New Orleans kept those blocking trends going against the Buffalo Bills, as the Saints posted a 50.0 percent GBR and a 4.1 GBP in that matchup. What makes this performance even more notable is the Bills defense came into this game ranked third in GBR (31.3) and 10th in GBP (2.9) allowed in Weeks 5-9. If the Saints could do that against a defense that had been playing the run this well, there may not be a defense capable of holding this offense in check.

Combine the dominant run blocking with an 11.5 percent PPR allowed that ranks as the best in Week 10 and it is why Mark Ingram, Alvin Kamara and Michael Thomas each posted 20 or more fantasy points and could very well post point totals of that caliber again multiple times down the stretch of this fantasy season.

The case for not giving up on Doug Martin

Martin has been one of the most disappointing players in fantasy football this season. He started the campaign by missing the first four weeks (one due to Hurricane Irma, the other three due to a suspension) and followed that up with three games with a double-digit point total, but has since scored only 14.3 points in his past three contests.

The main problem for Martin is the Buccaneers' atrocious run blocking. Tampa Bay ranked 27th in GBR through Week 9 (37.0), 22nd in GBR from Weeks 5-9 (38.3) and has a 33.8 percent GBR during the past three contests. The Bucs' 26.7 percent GBR against the New York Jets really shouldn't come as a surprise since the Jets' A grade in rush defense was the primary factor in why the Buccaneers had a grade of D for matchup blocking in my Week 10 fantasy blocking preview article.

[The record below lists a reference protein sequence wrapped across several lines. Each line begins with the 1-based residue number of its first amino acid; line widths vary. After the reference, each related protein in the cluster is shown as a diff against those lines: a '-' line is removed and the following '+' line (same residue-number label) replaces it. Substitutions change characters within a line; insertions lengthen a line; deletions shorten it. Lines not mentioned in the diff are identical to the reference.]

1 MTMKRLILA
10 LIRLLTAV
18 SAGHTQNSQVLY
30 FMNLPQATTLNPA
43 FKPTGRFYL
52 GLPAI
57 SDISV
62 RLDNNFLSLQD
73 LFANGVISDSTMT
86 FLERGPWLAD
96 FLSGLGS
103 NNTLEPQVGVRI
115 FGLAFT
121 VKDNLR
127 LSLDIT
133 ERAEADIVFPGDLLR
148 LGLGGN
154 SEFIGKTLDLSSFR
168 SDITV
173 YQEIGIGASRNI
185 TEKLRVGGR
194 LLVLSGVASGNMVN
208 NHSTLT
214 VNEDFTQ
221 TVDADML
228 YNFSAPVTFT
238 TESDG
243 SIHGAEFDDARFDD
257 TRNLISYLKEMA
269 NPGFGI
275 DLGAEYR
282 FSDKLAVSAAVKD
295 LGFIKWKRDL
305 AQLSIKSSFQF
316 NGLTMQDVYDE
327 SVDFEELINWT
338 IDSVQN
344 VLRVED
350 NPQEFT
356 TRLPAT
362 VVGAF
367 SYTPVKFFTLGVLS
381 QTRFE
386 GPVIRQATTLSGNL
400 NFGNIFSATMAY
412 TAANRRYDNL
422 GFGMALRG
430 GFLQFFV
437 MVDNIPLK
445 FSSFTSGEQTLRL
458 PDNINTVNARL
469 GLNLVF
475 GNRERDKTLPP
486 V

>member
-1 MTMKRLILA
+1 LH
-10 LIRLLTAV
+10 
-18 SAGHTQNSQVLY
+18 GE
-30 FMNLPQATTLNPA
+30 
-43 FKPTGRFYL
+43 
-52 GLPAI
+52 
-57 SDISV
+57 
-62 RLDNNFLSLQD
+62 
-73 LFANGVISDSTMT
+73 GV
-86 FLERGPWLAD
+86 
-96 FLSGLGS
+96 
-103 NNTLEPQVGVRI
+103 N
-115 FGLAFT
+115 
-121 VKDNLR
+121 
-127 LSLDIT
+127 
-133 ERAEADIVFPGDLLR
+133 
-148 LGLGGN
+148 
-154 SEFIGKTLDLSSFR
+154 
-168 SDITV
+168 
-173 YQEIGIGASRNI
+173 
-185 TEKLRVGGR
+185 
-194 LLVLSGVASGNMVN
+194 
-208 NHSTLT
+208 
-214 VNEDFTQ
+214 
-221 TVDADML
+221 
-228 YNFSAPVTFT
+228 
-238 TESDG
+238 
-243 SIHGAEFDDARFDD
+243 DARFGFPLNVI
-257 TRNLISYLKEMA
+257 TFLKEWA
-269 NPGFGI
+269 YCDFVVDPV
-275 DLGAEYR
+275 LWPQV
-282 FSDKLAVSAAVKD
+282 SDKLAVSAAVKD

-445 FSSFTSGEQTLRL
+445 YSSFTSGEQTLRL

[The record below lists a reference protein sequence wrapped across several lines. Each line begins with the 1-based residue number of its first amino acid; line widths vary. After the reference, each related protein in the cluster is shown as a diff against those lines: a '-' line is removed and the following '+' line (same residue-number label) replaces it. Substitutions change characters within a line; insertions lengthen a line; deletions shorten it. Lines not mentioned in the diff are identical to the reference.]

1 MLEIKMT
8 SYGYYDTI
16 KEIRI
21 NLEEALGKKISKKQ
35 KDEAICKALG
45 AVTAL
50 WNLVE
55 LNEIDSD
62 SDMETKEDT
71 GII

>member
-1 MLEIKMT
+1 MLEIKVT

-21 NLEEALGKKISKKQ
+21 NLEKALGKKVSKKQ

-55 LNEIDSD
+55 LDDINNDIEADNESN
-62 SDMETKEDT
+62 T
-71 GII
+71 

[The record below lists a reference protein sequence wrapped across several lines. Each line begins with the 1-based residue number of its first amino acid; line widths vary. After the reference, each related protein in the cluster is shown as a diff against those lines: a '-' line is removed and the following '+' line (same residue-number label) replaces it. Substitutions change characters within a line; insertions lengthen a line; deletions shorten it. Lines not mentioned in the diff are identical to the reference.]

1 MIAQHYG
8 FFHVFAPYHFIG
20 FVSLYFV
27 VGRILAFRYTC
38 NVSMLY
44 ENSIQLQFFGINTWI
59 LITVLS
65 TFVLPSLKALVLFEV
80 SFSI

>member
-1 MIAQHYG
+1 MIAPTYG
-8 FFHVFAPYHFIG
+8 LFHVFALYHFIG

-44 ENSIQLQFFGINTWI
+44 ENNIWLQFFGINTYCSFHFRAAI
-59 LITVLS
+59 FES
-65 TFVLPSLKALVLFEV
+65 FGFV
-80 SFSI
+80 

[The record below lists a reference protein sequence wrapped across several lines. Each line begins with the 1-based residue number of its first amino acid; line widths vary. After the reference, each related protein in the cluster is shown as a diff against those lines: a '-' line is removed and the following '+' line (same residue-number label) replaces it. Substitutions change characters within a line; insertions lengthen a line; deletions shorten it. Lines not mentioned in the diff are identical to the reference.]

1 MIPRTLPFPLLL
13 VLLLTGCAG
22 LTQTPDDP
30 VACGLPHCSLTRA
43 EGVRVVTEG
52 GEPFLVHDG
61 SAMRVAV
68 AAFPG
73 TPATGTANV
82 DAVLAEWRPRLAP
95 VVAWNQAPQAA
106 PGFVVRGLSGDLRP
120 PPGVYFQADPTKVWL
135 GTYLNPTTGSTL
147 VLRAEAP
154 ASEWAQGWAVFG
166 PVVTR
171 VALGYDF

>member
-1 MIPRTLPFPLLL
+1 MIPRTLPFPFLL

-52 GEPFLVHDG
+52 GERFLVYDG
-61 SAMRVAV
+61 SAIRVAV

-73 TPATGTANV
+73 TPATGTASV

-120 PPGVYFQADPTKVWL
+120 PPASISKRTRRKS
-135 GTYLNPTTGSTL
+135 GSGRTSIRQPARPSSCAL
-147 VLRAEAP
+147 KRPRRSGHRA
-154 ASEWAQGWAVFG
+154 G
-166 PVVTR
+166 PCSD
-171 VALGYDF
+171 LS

The bad news for Martin's fantasy managers is things don't look that much better in the short term, as the Week 11 contest is against a Miami defense that ranked fourth in GBR through Week 9 (35.8). The good news is matchups against Atlanta and Green Bay in the following two weeks are much more favorable, as the Falcons ranked 26th in GBR (45.1) and the Packers placed 15th (41.4) in that category after Week 9.

This means Martin's fantasy managers should considering holding a bench spot for him until Week 12. Those in leagues where Martin might be available via trade should consider making a reasonable offer given the potential for a matchup-driven turnaround.

Case Keenum's poise under pressure shows why he can be a quality fantasy starter

The Minnesota Vikings' pass blocking left a lot to be desired in the matchup against Washington, as they allowed a 43.3 PPR that ranked next to last in Week 10.

This caliber of pass rush pressure would prohibit most quarterbacks from tallying many fantasy points, but Case Keenum fought through this to rack up 24.1 points, the fourth-highest point total among quarterbacks in Week 10 so far.

A primary factor in this production level is that Keenum went 7-for-12 for 111 yards, one touchdown and one interception when under pass rush pressure in this contest. The resulting 9.3 yards per attempt (YPA) when under pass rush pressure led all quarterbacks in this category in Week 10, but it isn't an anomaly for Keenum. His 7.4 YPA when under pressure this season is second only to Tom Brady's awe-inspiring 10.4 YPA in that category.

This talent shows why Keenum is likely to keep the Vikings' starting quarterback job despite his occasional mental gaffes that lead to turnover chances for the opposing team. Fantasy managers should be of a similar mindset to the Minnesota coaching staff, as Keenum should be under strong consideration for backup duty for teams closing in on fantasy playoff berths.